Kone Corp.

Published on .

Most Popular

By early 2004, Finnish elevator company Kone Corp. was enjoying widespread acceptance and adoption of its unique and environmentally friendly lift systems, particularly in Europe.

However, the U.S. market had proved to be more challenging because each state had its own set of codes regarding elevator installation, said Randy Jacobs, VP-account director at Kone's U.S. agency, Charleston/Orwig.

But Kone was determined, and by the spring of 2004 it had finally arranged code variances in every state. Kone was now ready to tout EcoSpace, its elevators for low-rise buildings. EcoSpace is a machine- roomless system, meaning it does not require an extra room for housing hydraulic equipment like traditional low-rise building elevators. The systems are also ecologically sound in that they do not use oil and can cut energy use up to 60%.

Kone tapped its b-to-b marketing agency, Charleston/Orwig, to help devise a strategy. The objective was not only to introduce the system to architects and owners/operators of low-rise buildings in the U.S. but also to help establish Kone as a major player in the machine-roomless elevator market. Even though Kone had pioneered the concept of a machine-roomless elevator in the mid-'90s, by 2004 several competitors had come up with their own versions.

"Kone was at the back of the pack, really. It wasn't No. 1 or No. 2 in the U.S. So we wanted to use the EcoSpace product to raise awareness of them and their technological prowess, as well as stimulate sales, of course," Jacobs said.

The campaign first targeted architects. Not only do architects specify and design elevators into their buildings, but they generally seemed to share Kone's idea of environmentally friendly products and design, according to executives at both Charleston/Orwig and Kone.

The launch of the EcoSpace marketing campaign was planned around a debut showing at the American Institute of Architects conference in Chicago in June. In order to make sure architects knew Kone would be at the show, a preshow mailing was sent to about 3,500 AIA members several weeks before the show inviting a visit. Charleston/Orwig focused specifically on architects of low-rise buildings within 300 miles of Chicago because their research showed the AIA drew a fairly regional audience. The mailer also teased Kone's big promotion at the show-the giveaway of a Ford Escape hybrid vehicle. It read: "Going to AIA 2004? You may only need a one-way ticket."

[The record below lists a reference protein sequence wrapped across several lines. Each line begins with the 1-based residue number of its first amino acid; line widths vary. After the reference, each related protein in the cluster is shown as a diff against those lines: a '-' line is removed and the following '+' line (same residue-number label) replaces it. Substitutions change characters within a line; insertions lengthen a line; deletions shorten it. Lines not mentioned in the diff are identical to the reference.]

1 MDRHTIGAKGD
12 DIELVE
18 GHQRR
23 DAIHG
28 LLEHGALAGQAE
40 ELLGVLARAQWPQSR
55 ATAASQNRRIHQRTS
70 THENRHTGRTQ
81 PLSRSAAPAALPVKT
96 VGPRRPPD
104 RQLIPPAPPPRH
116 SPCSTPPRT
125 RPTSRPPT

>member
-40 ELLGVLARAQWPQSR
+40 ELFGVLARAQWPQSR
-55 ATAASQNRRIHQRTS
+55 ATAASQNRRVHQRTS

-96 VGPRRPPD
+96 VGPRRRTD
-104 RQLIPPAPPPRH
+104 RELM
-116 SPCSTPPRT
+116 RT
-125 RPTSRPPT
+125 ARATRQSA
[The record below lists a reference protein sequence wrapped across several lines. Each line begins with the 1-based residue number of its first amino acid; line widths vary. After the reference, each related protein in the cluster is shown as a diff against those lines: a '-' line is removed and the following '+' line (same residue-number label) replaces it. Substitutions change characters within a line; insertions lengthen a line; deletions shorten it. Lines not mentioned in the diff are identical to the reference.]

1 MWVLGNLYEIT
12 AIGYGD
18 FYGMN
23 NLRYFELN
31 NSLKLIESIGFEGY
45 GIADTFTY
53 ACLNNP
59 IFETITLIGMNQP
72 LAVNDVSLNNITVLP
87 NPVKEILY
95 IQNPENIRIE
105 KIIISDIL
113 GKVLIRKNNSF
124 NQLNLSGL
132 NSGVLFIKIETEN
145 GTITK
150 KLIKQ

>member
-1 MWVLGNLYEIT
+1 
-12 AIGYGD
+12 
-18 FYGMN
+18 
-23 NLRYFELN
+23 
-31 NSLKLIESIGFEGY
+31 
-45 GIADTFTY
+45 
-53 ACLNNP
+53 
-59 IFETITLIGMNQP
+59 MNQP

The dark green Escape parked in the middle of the Kone booth helped draw record crowds during the show. The car giveaway had been chosen to tie back to the environmental friendliness of Kone as well as serve as a bit of a curiosity draw. After all, architects are curious engineers and designers as well. The media and promotion leading up to the event helped Kone generate 1,200 quality leads just from the show, said Russ Mitchell, who was then Kone's director of marketing for new equipment business. For 2004, Kone saw an overall leap, with some 8,000 total leads for the year. Kone had just over 1,000 leads for all of 2003, Mitchell said.

The booth was so swamped with people that Kone representatives had to move into the crowds to organize potential customers into manageable groups, Mitchell said.

During one evening of the show, Kone also hosted an editorial event to help establish relationships with some of the leading trade publications. Kone and Charleston/Orwig executives, as well as two architects from Ohio who were early users of the Kone elevators, were on hand at a dinner and after-dinner excursion to see Blue Man Group perform. Attending were journalists from magazines including Architectural Record, Architecture, Building Design & Construction and Buildings.

"Kone had never done anything like that before, and it really helped develop relationships with the editorial community," Jacobs said. In fact, Kone's EcoSpace elevator system was included or featured in 17 articles post-show, with an estimated $171,000 in ad value, Jacobs said.

After the show, Kone followed with a direct mailer to the initial group as well as to those who signed up at the booth. It also placed print advertising in architectural publications, using a targeted message to highlight the fact that the EcoSpace design allows it to fit inside the traditional U.S. design-specific hoistway, creating a simple "plug-and-play" solution for architects.

All marketing and ad materials also directed potential customers to for more EcoSpace information. The Web site included specifications, presentations and CAD drawings. The site was created specifically for the launch; however, it continues to serve as a marketing tool for the elevator system.

The coordinated efforts seem to have worked. Research on 2004 showed that Kone had become the basis of elevator design in 9% of the architectural firms where it had qualified leads, Mitchell said.

"What was so successful was the combinations of channels," said Deb Robbins, VP-marketing and business development for Kone's U.S. operations. "We've gotten a tremendous response from our architects."

—Beth Snyder Bulik

In this article: